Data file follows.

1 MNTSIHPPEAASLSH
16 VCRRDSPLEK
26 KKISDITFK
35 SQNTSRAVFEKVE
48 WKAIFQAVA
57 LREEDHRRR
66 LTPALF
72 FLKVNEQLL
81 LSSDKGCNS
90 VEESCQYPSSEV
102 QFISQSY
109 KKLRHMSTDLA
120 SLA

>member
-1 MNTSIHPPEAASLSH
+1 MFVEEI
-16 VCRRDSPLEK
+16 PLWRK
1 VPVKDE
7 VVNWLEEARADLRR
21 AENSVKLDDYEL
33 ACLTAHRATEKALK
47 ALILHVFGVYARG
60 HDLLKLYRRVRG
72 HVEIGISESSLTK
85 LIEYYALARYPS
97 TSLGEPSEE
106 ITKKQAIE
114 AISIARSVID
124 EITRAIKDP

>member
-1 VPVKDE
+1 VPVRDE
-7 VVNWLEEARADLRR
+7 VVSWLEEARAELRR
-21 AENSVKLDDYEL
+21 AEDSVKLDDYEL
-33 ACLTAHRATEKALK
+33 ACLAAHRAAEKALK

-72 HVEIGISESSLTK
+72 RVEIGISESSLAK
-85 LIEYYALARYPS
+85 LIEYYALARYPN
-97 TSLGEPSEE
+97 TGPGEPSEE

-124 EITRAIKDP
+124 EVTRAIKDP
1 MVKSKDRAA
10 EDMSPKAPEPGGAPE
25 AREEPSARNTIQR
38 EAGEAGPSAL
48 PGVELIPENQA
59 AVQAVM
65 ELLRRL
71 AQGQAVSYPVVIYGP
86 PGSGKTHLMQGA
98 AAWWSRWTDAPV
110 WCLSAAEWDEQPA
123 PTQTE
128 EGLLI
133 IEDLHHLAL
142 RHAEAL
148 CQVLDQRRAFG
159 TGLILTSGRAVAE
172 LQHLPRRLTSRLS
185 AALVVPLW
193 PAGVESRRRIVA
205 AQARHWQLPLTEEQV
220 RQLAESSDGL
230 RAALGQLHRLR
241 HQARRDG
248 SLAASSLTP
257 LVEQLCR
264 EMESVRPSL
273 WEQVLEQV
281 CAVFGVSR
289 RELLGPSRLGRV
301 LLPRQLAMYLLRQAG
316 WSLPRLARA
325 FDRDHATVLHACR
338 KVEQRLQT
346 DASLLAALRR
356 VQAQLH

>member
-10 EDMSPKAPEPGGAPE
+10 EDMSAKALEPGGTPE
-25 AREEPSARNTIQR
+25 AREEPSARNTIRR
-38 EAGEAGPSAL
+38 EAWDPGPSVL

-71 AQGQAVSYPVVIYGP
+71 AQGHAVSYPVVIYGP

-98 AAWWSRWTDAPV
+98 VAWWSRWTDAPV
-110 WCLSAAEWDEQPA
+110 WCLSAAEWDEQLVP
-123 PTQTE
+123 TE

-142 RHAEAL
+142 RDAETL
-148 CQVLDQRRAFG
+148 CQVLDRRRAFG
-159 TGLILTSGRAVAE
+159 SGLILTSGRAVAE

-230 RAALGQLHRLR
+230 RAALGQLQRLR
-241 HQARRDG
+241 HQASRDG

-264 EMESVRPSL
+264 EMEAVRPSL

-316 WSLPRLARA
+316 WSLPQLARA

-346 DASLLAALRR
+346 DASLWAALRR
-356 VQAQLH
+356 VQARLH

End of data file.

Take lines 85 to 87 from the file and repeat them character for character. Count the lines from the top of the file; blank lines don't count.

-10 EDMSPKAPEPGGAPE
+10 EDMSAKALEPGGTPE
-25 AREEPSARNTIQR